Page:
Processing Metabolomics and Proteomics Data with Open Software: A Practical Guide
CHAPTER 2: Mass Spectrometry Data Operations and Workflows
Published:16 Mar 2020
Magnus Palmblad, 2020. "Mass Spectrometry Data Operations and Workflows", Processing Metabolomics and Proteomics Data with Open Software: A Practical Guide, Robert Winkler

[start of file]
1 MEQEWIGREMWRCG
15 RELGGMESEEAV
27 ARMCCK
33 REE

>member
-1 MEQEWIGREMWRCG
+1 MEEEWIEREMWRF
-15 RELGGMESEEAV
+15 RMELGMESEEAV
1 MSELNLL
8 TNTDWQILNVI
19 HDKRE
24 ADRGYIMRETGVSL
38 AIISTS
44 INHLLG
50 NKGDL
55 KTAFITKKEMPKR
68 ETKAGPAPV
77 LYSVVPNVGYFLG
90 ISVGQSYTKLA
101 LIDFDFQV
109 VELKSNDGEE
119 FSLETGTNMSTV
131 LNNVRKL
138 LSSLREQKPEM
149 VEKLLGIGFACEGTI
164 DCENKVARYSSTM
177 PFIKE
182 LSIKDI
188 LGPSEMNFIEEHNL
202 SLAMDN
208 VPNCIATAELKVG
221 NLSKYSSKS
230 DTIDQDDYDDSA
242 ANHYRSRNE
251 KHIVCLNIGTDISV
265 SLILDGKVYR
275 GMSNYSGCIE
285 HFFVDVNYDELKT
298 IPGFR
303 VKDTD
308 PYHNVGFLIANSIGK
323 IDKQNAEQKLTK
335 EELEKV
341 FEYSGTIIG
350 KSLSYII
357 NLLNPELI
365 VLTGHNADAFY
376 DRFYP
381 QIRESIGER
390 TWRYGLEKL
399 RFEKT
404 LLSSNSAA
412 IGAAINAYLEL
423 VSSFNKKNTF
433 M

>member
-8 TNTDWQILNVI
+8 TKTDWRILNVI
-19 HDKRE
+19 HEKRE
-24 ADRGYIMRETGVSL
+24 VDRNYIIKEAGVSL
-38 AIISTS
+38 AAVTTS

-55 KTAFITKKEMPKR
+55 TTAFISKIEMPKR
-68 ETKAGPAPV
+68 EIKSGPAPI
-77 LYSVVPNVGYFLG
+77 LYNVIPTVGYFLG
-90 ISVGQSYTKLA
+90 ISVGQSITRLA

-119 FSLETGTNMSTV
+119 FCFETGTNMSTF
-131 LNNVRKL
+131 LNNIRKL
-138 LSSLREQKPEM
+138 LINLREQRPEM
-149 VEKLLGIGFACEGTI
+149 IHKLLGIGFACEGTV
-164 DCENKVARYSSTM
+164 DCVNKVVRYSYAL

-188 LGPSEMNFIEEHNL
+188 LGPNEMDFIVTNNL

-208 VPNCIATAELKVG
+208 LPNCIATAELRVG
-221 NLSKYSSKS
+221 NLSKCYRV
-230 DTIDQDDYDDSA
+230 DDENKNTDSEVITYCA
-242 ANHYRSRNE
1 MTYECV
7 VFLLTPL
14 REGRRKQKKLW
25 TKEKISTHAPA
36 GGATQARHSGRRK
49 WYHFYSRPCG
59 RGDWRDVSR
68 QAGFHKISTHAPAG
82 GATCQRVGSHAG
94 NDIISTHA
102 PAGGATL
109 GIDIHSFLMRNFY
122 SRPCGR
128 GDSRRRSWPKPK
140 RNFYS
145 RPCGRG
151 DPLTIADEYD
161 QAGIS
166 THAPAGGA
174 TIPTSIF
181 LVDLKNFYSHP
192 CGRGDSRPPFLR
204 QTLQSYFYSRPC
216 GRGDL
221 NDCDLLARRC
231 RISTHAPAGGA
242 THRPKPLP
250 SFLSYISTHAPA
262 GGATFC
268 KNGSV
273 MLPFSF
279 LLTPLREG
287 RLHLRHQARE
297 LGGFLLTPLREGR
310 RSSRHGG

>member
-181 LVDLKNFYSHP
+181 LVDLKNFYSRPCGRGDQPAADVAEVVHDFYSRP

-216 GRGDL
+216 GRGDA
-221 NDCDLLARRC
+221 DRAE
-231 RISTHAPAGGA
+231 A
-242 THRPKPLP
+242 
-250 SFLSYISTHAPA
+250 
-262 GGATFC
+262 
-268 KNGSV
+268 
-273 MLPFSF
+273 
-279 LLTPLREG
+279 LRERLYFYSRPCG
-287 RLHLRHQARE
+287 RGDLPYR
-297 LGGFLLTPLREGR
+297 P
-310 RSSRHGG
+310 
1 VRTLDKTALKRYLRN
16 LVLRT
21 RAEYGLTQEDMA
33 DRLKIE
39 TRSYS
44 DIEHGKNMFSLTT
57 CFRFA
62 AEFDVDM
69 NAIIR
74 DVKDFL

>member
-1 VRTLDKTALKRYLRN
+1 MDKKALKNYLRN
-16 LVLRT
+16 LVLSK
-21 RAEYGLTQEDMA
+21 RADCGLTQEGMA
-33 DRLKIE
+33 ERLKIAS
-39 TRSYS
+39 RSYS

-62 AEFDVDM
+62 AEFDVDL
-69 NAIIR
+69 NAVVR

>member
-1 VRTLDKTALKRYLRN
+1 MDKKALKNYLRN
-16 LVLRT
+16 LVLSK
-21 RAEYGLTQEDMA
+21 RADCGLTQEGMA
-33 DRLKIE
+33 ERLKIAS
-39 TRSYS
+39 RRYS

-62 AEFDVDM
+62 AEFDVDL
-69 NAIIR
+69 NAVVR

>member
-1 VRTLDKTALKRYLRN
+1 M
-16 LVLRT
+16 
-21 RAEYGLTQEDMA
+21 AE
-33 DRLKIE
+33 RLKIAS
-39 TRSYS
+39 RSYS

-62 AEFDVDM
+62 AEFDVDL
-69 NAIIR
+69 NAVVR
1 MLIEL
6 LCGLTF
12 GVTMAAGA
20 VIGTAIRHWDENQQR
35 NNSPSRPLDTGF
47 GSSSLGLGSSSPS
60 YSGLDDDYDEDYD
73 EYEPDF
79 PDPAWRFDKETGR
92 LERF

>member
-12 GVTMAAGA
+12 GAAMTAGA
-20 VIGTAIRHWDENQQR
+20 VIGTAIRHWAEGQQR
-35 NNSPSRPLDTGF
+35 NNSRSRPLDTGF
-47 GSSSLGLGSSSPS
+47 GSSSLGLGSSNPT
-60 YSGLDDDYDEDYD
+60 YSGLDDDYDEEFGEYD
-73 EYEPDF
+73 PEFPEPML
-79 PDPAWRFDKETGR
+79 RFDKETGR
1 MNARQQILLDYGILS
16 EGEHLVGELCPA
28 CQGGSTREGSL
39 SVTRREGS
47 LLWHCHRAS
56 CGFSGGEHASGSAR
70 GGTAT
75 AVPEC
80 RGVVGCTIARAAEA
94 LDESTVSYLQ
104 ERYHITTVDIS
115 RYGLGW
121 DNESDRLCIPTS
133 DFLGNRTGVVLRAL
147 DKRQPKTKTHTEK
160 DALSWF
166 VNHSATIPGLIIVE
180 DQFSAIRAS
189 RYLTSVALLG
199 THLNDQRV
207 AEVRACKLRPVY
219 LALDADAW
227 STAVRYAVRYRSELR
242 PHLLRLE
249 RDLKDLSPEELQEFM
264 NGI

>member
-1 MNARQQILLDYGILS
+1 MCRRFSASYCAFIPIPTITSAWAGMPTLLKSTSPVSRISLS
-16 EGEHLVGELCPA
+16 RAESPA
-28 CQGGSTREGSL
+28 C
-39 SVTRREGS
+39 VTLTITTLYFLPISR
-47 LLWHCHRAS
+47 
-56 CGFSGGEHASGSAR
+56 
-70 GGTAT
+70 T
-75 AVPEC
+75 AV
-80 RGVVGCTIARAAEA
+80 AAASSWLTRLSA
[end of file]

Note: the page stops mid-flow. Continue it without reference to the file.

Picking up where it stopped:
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Mass spectrometry is an extremely versatile analytical technique. It follows, therefore, that the number of applicable data analysis operations and the number of ways in which they can be combined in workflows are enormous. However, many workflows in proteomics and metabolomics, especially those starting from raw data, share a number of core operational components. Thanks to community efforts within ELIXIR – the European distributed infrastructure for life-science information – we now have the semantic tools, ontologies, to describe scientific domains, bioinformatics analysis operations and mass spectrometry data types and formats. The wording used in this chapter follows the EDAM1 preferred terms. To give an idea of the number of (free and open source) software packages available, this chapter sometimes refers to the number of entries in the ELIXIR bio.tools registry (http://bio.tools).2 The bio.tools registry is a community-based effort, collecting information on software in the bioinformatics domain. Recently, several hundred pieces of software for the analysis of mass spectrometry data in proteomics and metabolomics were added from http://ms-utils.org and other resources. In total, bio.tools currently (August 2019) contains systematic, functional annotations of close to 13 000 software packages, making it by far the richest collection of bioinformatics software descriptions of any kind, and a uniquely powerful resource for building bioinformatics data analysis workflows, including the analysis of mass spectrometry data in the omics domains. This chapter will briefly discuss common operations in such workflows, and give a few examples of open software for performing them. The emphasis is on tools performing a single task and performing it well, rather than monolithic software, libraries or toolboxes covering a wide range of functions. However, this book contains chapters dedicated to the open source OpenMS,3,4 MZmine5 /MZmine 2,6 XCMS7,8 and Trans-Proteomic Pipeline,9,10 each covering most of the operations described below. Individual modules and operations can, in many cases, be performed independently from the command line, in Windows or under Linux. This makes them well suited for integration in automated workflows, containerization and deploying on the cloud for large-scale analyses. The table below summarizes the operations described here and gives a few examples of free and open software able to perform these operations. Operations specific to mass spectrometry imaging, such as co-registration and region-of-interest determination, are not included, but the operations that are apply to mass spectrometry imaging data as well (Table 2.1).